Brown recounts daily “cocaine, alcohol, weed” use with his late wife in Lifetime interview special
While Lifetime TV’s Saturday event “Whitney” follows superstar Whitney Houston and the toxic romance that destroyed her, the network is directly following the Angela Bassett film with “Bobby Brown: Remembering Whitney” to offer her husband’s perspective.
In an hourlong sitdown with “Access Hollywood” host Shaun Robinson, Brown recounts his life and struggles with the national treasure: addictions that became crippling daily habits, infidelity and raising their daughter Bobbi Kristina in the midst of the chaos.
“There was a lot going on. Bobbi Kristina was growing up and getting older. Drugs started playing a big part in our life and you know what happens when people start abusing anything, it all just started to fall apart,” Brown said.
Brown said their abuse of “cocaine, alcohol, weed” reached a boiling point after 1996’s “The Preacher’s Wife,” costarring Denzel Washington.
“It was after ‘The Preachers Wife’ that things started to get really bad … the coke was too much for me, I couldn’t really sleep, so that’s when I started using heroine, and that’s when it really got bad,” said Brown.
“We were both caught up in it. We had people bringing it to us, and it was just high all the time. It seemed like it was a daily routine. It became daily. It just started destroying us, as far as our passion for each other, our passion for life.”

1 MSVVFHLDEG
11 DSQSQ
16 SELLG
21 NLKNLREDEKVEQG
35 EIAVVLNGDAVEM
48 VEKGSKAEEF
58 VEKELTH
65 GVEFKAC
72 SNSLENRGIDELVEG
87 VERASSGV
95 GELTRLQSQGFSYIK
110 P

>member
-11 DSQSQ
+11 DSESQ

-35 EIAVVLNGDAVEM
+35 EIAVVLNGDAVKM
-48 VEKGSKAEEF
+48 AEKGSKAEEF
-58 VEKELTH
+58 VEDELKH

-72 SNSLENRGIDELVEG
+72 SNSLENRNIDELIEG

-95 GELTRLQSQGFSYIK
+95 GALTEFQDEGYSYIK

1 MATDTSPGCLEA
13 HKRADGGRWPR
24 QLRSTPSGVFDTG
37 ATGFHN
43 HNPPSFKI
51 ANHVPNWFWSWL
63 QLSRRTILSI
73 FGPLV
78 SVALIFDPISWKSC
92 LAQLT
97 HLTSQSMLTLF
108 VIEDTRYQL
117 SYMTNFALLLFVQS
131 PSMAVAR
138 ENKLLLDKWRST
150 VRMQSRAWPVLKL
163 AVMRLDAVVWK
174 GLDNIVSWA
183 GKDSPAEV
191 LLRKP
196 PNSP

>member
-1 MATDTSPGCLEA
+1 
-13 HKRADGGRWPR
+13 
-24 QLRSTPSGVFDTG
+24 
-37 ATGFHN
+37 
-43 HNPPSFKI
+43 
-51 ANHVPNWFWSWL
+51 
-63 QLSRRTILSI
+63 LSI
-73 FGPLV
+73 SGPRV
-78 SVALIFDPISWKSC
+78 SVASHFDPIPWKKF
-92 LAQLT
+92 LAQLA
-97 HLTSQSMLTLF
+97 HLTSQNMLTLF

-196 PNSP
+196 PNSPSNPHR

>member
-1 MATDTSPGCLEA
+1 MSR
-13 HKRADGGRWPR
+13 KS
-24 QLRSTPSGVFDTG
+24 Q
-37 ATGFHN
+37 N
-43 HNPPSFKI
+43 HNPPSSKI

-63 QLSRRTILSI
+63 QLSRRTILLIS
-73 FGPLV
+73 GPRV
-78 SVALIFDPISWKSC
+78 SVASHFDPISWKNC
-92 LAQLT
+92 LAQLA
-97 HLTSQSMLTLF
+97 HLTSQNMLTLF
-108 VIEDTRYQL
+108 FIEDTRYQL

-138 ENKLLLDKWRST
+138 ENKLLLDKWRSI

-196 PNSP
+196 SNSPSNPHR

Though drugs had taken hold, Brown says Bobbi Kristina remained a priority for the two, who separated in 2007.
“We didn’t neglect our child, we made [sure] that our child was in good hands, that we had someone there to protect her,” he said.
Robinson also touches on Houston’s infamous 2002 sitdown with Diane Sawyer, when Whitney’s declaration that “crack is wack” became pop culture legend.
“That is the million-dollar question. I don’t know the answer to that,” Brown said of why Houston agreed to the interview. “I thought she was joking. I laughed my tail off.”
Looking back, Brown concluded he did what was best for Whitney by trying to help himself.
“I stayed sober, to try and help her. I went and did what I had to do for myself in order to be good enough to help her out. Maybe that wasn’t enough, but it’s enough for me, so I’m not really worried about what anyone else thinks.”
“Bobby Brown: Remembering Whitney” airs Saturday night at 10 p.m. on Lifetime.